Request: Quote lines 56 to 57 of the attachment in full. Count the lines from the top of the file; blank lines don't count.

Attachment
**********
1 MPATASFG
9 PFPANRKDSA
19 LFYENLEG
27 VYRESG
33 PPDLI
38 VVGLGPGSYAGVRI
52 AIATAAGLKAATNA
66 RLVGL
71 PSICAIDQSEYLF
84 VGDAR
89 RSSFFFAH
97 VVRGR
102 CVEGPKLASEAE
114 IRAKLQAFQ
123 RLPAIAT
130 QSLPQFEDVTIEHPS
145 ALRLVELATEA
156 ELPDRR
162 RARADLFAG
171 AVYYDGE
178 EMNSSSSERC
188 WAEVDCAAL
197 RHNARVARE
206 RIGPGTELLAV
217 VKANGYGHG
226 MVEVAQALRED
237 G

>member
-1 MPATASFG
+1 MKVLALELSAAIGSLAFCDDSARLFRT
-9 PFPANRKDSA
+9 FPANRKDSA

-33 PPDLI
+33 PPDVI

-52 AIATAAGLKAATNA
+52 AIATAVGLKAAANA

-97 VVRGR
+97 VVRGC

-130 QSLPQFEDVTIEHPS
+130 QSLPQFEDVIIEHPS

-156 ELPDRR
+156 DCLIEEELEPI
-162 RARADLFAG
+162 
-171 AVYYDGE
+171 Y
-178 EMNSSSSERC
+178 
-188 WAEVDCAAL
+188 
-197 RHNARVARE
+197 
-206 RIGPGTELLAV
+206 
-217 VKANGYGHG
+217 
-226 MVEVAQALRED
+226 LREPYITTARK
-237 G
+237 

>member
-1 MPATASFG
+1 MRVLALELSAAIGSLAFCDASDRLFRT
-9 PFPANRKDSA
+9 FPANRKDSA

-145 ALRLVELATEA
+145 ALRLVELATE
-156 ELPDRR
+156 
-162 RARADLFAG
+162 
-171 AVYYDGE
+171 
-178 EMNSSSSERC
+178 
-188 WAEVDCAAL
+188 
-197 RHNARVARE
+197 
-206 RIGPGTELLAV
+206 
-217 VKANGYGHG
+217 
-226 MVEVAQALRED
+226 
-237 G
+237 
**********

+217 
-226 MVEVAQALRED